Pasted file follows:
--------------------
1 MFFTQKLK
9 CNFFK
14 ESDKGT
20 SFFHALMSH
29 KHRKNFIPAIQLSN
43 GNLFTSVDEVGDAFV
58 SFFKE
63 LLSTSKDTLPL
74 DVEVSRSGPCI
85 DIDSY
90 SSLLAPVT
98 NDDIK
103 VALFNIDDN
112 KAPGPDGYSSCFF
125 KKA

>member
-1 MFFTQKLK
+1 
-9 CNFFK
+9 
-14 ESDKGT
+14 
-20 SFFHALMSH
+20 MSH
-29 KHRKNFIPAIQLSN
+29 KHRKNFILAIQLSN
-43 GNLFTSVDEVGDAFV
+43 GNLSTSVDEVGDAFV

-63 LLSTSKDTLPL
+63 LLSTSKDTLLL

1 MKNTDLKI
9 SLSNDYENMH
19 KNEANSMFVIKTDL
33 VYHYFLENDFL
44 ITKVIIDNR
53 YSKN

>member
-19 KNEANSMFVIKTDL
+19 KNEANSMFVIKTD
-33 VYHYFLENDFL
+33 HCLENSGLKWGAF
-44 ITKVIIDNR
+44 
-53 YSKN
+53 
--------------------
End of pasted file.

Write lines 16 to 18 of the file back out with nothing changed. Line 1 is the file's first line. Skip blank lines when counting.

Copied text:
>member
-1 MFFTQKLK
+1 